Toward the end of 2008 Monster Cable announced the release of ambitious new in-ear headphones called the “Turbine In-Ear Speakers,” priced at $150. Three things caught my attention in this announcement.
First, Monster stated that the Turbines were “personally designed by (Monster CEO and founder) Noel Lee, undergoing three years of rigorous research, development, and refinement.” Frankly, it’s uncommon for the heads of large companies to take such a personal, hands-on role in creating individual new products, so I was eager to see how Lee’s brainchild would sound.
Second, the Turbines were announced with the same price as another new high-performance in-ear headphone from Monster (namely, the Beats by Dre Tours reviewed elsewhere in this issue), which led me to wonder if the products might be one and the same. The answer—as you’ll see if you read both reviews—is that they are actually quite different (though both have merit).
Third, I was struck by Monster’s promise that the Turbines deliver sound comparable to that of “full-size high-end speakers”—a claim I’d ordinarily be inclined to discount as mere marketing hyperbole. At CES 2009, however, Noel Lee spoke convincingly of his desire to offer the Turbines as a means of making legitimate high-end sound accessible to a new generation of listeners who want portable solutions and who could not manage the costs or space requirement associated with traditional high-end loudspeakers.
Does the Turbine meet Lee’s ambitious goals? In many ways, I think it does.
Consider this headphones if: you know and love genuinely accurate sound, or if you are the sort of person who enjoys “going deep” to savor the rich inner details and textures that can spell the difference between good recordings and great ones. In many respects, these no-nonsense in-ear ‘phones can compete with models twice their price.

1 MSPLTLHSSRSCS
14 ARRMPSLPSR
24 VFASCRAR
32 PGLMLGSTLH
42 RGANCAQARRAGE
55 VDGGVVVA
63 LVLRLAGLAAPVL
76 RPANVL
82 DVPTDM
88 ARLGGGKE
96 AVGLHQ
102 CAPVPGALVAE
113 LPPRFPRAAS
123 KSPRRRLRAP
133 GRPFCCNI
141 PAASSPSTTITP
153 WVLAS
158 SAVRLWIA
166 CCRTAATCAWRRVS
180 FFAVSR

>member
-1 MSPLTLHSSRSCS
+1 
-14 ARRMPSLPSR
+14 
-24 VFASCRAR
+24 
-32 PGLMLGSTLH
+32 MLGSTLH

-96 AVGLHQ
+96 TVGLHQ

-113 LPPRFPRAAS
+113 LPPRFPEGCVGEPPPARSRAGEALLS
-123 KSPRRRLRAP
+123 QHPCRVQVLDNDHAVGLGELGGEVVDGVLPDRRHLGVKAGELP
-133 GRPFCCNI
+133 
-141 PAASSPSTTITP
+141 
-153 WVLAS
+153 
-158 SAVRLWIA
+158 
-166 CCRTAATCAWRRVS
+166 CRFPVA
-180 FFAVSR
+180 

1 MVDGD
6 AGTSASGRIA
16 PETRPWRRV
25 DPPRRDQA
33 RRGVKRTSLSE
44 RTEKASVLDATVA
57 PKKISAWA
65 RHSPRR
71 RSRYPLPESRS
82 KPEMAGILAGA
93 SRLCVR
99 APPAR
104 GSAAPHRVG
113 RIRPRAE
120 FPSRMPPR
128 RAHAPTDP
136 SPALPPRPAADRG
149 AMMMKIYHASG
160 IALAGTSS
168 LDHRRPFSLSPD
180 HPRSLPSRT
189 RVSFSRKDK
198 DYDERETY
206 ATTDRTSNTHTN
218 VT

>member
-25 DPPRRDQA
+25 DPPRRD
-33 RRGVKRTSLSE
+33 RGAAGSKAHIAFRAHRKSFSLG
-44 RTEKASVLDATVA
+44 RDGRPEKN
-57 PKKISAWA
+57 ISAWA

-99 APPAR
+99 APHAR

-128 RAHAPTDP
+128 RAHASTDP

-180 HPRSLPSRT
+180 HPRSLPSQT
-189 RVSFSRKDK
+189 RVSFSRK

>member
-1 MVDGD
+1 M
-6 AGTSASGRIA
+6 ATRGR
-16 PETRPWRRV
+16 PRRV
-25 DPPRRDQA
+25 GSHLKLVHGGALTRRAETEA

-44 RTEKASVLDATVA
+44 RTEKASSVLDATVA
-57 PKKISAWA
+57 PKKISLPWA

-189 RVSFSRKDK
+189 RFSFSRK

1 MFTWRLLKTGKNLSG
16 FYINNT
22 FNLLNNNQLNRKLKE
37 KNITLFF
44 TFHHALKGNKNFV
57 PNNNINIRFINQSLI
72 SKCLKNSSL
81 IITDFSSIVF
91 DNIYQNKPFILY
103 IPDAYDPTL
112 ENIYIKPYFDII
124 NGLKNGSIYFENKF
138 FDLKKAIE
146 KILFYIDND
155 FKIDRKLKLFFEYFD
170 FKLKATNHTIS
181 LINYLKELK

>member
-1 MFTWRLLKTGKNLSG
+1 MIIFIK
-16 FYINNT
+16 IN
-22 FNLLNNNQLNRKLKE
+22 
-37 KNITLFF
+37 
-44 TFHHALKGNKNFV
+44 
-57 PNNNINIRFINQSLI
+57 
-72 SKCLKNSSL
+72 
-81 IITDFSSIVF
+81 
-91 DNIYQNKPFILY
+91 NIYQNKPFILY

Look elsewhere if: you seek headphones that add subtle (or perhaps not-so-subtle) sonic colorations calculated to appeal to specific tastes or sonic preferences. Like faithful and factual news reporters, the Turbines consistently “tell it like it is,” without injecting sonic editorial embellishments of their own.
Ratings (relative to comparably-priced in-ear headphones):
As is often the case with accomplished full-range loudspeakers, the sonic goodness of the Turbine headphones starts right in the heart of the midrange (where most of the music really happens), and then spreads outwards from there to encompass high and low frequency extremes. When you first put the Turbines on, you’re likely to notice how smooth and evenly balanced their midrange frequencies are, or to note their easygoing, unforced clarity (sonic details unfold naturally without histrionics or artificial highlighting). Next you’ll notice how the Turbine’s bass provides rich yet taut and powerful foundational support for the music, while steering clear of pockets of boominess or bloated excess. Finally, you’ll find the Turbine’s highs are clear, extended, and reasonably detailed, yet without applying false layers treble “sheen” on top of high-frequency harmonics. In short, the Turbine’s core sound is accurate, well balanced, and fundamentally “honest."